I do think it takes a bit more time to implement and we can talk about how we do this show maybe to speed time processing up. But I thought that was, that was a good consequence of doing the short form content with the same guest. Yeah. Yeah, just what I mean. So what else do you want to say? Um I found it quite interesting how he was talking about keeping his podcasts, very polished, so, very clean and, you know, cutting out all the ums and Nas and the coughs and the burps and editing it to that degree.

I thought that was quite fascinating because that's something we don't, we don't do. Yeah, to be fair to Ben. I don't think he, it super polishes it, I think it's sort of minimal editing. So maybe if there's a sneeze or a cough, they'll take that out. Um Whereas we tend to leave that in unless it's really offensive as well as really offending coughs and then, you know, we, we will take it out. But um we tend not to, you can get software now that will just do that at a push a button, just take all of that sort of stuff out. Uh We intentionally don't do that. Uh So why do we intentionally not do that? Um I think for us it keeps it more natural, it keeps the conversation just flow.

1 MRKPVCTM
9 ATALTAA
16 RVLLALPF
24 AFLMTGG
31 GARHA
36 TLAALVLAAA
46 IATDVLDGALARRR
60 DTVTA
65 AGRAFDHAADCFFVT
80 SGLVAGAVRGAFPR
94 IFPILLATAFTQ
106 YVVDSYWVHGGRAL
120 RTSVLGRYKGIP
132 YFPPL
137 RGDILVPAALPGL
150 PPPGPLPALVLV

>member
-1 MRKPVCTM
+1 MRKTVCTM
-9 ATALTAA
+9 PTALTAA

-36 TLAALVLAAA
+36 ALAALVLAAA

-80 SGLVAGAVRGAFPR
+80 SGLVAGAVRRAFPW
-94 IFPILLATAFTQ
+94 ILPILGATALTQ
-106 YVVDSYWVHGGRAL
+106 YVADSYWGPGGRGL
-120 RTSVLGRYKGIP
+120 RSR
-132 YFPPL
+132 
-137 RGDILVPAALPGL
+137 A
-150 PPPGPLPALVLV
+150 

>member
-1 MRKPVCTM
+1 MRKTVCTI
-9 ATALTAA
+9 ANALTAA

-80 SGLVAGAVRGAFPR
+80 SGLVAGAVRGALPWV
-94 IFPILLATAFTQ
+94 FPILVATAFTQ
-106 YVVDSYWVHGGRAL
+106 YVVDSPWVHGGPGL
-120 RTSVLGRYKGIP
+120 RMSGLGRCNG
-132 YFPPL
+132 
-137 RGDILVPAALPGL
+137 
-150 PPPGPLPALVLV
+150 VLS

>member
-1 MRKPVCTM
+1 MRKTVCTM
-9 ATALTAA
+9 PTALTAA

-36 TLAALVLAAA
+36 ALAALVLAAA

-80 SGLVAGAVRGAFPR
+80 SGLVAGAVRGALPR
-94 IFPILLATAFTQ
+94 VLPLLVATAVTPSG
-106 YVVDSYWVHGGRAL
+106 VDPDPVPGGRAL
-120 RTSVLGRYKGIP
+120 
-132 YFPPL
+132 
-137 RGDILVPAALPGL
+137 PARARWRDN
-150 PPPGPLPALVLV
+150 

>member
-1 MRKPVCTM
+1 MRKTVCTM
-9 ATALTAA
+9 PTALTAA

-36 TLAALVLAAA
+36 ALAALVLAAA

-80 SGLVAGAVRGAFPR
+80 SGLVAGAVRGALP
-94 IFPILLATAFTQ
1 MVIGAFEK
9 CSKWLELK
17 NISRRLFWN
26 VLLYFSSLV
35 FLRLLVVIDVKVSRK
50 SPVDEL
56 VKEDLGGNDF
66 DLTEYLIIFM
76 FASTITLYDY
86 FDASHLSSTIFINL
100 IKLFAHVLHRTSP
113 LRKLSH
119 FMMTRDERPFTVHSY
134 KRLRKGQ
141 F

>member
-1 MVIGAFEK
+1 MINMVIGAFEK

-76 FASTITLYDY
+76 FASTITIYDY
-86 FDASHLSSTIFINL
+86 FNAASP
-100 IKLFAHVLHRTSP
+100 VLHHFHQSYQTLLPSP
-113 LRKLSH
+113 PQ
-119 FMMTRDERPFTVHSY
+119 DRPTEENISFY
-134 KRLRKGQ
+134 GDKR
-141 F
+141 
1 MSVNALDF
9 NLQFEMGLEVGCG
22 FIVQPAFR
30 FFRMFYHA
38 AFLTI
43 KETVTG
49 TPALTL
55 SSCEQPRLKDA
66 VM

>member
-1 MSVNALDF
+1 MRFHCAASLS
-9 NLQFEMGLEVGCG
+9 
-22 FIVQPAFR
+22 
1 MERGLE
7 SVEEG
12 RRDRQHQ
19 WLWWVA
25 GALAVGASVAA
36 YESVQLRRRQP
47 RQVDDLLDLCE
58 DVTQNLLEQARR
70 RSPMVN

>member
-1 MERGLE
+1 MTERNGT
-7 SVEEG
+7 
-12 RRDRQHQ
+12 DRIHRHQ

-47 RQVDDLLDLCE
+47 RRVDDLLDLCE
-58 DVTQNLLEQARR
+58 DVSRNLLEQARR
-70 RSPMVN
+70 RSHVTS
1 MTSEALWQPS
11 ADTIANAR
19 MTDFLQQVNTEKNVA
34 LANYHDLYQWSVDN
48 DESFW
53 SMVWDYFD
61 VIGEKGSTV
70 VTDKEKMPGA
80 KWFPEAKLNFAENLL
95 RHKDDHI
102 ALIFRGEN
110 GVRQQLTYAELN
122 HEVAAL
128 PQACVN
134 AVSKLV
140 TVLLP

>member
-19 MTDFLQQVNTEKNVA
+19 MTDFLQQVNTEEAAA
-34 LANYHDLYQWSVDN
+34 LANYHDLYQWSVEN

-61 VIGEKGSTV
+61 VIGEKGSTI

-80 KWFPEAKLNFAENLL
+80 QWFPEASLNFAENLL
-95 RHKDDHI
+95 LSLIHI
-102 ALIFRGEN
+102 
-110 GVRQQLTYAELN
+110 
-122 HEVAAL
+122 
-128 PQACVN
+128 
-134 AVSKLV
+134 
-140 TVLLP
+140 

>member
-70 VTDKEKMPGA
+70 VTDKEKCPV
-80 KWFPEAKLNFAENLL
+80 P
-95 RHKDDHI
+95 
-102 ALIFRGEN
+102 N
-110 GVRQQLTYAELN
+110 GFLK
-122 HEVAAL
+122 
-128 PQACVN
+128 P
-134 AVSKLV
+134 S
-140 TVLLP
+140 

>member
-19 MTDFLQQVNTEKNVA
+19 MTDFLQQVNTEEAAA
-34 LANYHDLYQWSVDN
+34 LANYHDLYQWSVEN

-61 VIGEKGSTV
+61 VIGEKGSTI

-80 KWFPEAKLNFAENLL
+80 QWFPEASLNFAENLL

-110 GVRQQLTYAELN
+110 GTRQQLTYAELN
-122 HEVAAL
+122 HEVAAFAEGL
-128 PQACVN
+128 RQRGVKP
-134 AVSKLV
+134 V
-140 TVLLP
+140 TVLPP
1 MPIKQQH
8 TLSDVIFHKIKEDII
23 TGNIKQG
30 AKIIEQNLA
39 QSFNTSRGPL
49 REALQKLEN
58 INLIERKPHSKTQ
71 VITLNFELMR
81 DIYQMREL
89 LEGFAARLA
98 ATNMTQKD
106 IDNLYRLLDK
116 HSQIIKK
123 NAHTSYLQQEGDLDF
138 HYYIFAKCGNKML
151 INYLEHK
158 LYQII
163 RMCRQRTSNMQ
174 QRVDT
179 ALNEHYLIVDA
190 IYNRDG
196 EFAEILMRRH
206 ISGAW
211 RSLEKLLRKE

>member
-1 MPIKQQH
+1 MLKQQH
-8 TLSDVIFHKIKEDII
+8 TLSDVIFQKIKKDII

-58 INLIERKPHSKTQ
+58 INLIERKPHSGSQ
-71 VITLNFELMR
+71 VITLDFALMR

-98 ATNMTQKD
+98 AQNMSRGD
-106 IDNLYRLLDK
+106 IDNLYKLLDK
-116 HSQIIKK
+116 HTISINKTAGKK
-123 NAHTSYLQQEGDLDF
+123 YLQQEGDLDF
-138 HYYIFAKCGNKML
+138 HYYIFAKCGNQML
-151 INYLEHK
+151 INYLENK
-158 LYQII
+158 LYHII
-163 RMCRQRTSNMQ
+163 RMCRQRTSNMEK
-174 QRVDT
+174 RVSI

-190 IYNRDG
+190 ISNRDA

The flow is better. So the output then is better too, I think, um what do you think? Is there anything more to add? Well, I think it also keeps our prediction time down. That is true, which is an important thing. It genuinely is, you know, um because that was, I think one of the questions I had for Ben in that clip was, does that take an awful lot more time? And then he started to talk a little bit how you can use processes to help you decrease the time. So the way that we record the pod Junction podcast has been designed to minimize, in effect the amount of production work that we have to do post recording. So we record the whole podcast in its entirety. So sa and I will sit here so the intro that you hear with the music and then sa you know, is prerecords, the software we use called ECM. Then comes on to us.

We do the welcome. I, you've seen this um Here, I think I can not let me do it on this camera. There we go. So you can see my little uh stream deck if you're watching on youtube. Um That's got some scene switches on it. So I can do all this. Uh I can flip between setup's camera between my camera and then the joint camera. So I can do all of that with a sort of a flick of a button really. Um And it just means that everything is here.